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Mobile Vaccine Clinics In NC Aim To Reach More People

Katie Benedyk, a community paramedic with Orange County Emergency Services, draws up a dose of the Covid-19 vaccine.
Katie Benedyk, a community paramedic with Orange County Emergency Services, draws up a dose of the Covid-19 vaccine.

On a warm and sunny morning in late June, Community paramedics Katie Benedyk and Landon Weaver pulled up to the first stop of the day. Benedyk walked around to the back of the minivan to prep a vaccine dose.

"And then we will make sure that after we open the vial, that the top gets cleaned really well, because you want it to be sterile," she said as she wiped the top of the vial. "Moderna is a 0.5 cc dose. Unlike the Pfizer, we don't have to reconstitute it, so it's really simple to draw up."

She stuck the needle in to the vile and pulled out one dose.

"Moderna carries on average 10 to 11 doses per vial," she said, flicking the syringe to get out all the air bubbles. Then she set the vial back in the mini fridge and put on a fresh pair of gloves.

"I've got a box full of supplies that has alcohol prep, CDC cards, Band-Aids, gloves, a sharps container, hand sanitizer. Basically everything we need just generally to bring into the house," she said. "And then we set the vaccine in there. And then off we go. It's got everything we need."

Covid-19 vaccines are widely available in North Carolina now. But not everyone is able or feels comfortable leaving their house to get one. In Orange County, thanks to a partnership between emergency services and the health department, a mobile vaccine clinic is trying to make that process a little more convenient. Benedyk and Weaver load up the white minivan and bring vaccines to any corner of the county.

Vaccination rates have slowed across the state. Just about 56% of adults have received at least one shot. President Joe Biden has wanted to see that number up around 70% range by now. The community paramedics taking vaccines to people's homes hope they can help the state get closer to that figure.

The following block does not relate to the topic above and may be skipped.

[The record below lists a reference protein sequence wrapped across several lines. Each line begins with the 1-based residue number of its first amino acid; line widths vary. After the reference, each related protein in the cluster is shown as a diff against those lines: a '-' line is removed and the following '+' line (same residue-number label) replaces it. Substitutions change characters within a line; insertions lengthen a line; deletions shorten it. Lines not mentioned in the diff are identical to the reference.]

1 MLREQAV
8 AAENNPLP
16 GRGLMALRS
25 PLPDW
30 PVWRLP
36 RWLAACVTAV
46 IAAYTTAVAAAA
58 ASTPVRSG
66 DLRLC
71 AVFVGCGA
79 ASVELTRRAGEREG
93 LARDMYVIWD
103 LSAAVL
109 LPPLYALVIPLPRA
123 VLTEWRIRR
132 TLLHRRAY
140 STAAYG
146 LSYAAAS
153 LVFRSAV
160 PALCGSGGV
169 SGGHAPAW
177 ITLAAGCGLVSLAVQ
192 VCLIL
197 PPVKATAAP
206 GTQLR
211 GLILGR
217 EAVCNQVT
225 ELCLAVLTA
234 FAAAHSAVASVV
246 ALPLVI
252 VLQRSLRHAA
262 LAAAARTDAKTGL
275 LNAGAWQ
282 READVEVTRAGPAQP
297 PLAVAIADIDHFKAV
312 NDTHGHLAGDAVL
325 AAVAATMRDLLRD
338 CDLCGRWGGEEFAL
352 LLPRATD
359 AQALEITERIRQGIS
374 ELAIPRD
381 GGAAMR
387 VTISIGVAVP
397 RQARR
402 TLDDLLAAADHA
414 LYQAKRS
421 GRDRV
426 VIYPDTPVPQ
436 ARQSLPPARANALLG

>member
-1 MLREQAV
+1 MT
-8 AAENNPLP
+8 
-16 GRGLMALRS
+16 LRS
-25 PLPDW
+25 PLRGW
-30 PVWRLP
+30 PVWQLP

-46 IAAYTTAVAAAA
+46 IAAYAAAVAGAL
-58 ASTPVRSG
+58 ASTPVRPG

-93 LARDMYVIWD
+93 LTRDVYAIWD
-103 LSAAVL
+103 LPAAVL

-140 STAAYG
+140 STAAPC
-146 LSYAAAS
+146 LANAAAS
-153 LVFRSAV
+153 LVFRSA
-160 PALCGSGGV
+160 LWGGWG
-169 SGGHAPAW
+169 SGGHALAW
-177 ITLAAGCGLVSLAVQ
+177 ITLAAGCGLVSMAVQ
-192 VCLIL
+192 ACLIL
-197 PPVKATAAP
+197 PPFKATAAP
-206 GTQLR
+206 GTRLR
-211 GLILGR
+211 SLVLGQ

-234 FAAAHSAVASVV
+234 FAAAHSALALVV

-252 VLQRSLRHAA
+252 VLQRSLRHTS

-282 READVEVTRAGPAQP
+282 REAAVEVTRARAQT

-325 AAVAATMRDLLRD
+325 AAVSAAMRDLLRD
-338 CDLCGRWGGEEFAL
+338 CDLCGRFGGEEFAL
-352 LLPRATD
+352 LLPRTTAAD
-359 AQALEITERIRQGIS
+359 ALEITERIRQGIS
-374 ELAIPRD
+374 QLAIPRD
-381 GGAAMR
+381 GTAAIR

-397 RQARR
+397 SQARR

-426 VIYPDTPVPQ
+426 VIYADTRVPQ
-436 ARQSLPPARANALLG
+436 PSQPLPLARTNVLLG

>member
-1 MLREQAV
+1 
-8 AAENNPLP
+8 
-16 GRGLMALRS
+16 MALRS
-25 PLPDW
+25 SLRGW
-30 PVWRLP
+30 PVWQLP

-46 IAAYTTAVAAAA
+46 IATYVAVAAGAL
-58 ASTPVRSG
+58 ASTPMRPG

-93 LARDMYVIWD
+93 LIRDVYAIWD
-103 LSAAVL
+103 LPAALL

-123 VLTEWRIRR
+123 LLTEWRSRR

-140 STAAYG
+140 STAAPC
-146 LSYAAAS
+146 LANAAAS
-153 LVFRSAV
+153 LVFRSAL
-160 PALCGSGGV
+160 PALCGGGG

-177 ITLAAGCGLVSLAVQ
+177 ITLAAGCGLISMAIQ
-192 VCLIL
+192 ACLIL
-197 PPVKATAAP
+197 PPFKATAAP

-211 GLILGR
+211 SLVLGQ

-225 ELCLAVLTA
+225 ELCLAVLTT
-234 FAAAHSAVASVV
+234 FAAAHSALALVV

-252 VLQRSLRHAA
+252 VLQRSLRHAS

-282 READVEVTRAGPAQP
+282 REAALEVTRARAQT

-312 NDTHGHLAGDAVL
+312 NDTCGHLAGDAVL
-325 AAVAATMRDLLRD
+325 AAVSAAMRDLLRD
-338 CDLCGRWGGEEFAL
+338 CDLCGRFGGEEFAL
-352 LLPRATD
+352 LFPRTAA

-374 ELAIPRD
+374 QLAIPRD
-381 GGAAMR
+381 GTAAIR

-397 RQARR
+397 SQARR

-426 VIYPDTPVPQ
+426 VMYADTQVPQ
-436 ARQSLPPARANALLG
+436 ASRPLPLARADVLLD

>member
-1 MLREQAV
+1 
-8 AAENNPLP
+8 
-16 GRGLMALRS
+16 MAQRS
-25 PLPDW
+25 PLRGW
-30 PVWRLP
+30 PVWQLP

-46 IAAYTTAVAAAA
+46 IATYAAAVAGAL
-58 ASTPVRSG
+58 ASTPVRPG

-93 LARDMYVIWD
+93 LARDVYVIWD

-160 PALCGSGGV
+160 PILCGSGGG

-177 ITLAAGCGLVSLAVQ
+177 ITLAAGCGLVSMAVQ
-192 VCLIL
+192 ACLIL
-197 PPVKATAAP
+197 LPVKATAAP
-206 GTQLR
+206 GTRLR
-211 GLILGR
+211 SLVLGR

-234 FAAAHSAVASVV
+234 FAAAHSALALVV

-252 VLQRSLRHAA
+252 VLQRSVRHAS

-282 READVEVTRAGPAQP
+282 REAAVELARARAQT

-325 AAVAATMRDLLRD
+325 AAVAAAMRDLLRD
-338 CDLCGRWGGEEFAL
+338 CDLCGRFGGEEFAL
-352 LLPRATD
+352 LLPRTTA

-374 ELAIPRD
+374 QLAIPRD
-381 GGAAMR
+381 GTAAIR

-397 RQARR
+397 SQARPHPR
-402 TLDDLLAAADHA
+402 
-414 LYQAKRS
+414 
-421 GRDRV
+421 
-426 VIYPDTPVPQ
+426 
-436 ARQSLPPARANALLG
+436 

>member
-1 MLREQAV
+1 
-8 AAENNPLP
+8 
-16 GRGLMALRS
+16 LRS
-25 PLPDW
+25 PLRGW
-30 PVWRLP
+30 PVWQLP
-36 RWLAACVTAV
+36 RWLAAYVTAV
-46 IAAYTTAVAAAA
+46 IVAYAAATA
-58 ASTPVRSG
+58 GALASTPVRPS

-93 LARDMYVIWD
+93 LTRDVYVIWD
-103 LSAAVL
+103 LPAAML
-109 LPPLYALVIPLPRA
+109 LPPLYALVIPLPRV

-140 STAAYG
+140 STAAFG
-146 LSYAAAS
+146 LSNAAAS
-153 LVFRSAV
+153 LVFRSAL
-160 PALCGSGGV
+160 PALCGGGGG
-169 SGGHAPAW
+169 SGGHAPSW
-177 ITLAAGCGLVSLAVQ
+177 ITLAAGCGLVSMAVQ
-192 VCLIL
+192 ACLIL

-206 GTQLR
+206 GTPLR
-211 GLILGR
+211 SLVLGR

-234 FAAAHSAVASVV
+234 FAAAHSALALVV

At one of the team's stops, a townhouse in Chapel Hill, Benedyk handed off duties to Weaver.

Esther Hester, 64, lives by herself but has some difficulty getting out of the house. She's been very careful to not get the virus and is happy to have the vaccine come to her instead. To start, Weaver went over the standard checklist.

"So no medications that you are allergic to?" he asked. "Have you had vaccines before, like the flu vaccine?"

"Oh yeah, I get that every year," Hester responded.

Before getting her shot, Hester video chatted with her niece, who is set to get her vaccine soon and is a little fearful of needles.

"See, there's nothing to it," Hester said after getting the jab.

Weaver sat with Hester for 15 minutes after she got the shot to make sure she didn't have side effects. They scheduled her second dose, and Hester said how appreciative she was that someone brought the vaccine to her.

"There's a lot of people who want the vaccine, but they can't get out to get it. And I think this is marvelous for people who can't get out to get it," she said. "I truly, truly appreciate this right here. And I wish it could get out to a lot of people. It's a blessing that you guys can do this."

Weaver said these mobile visits target exactly the types of people they want to reach.

"The whole objective is to identify folks that we know are out in the community and the county as a whole, who have not had the ability to access vaccine but are interested in it," he said.

He and Benedyk agreed it’s rewarding to bring the vaccine to people who want it.

"There have been multiple seniors that we've gone to for first and second dose vaccine where they're excited because in a couple weeks after their dose, they'll get to see their grandkids for the first time in a year," said Benedyk, noting the mobile clinic is not just for seniors. "Younger kids and those who still live at home that have any form of special needs, such as autism or Asperger's, cerebral palsy, all of these other ones where going to a doctor's office or somewhere new or outside of their norm can be significantly traumatic for them."

Copyright 2021 North Carolina Public Radio

Jason deBruyn is the WUNC data reporter, a position he took in September, 2016.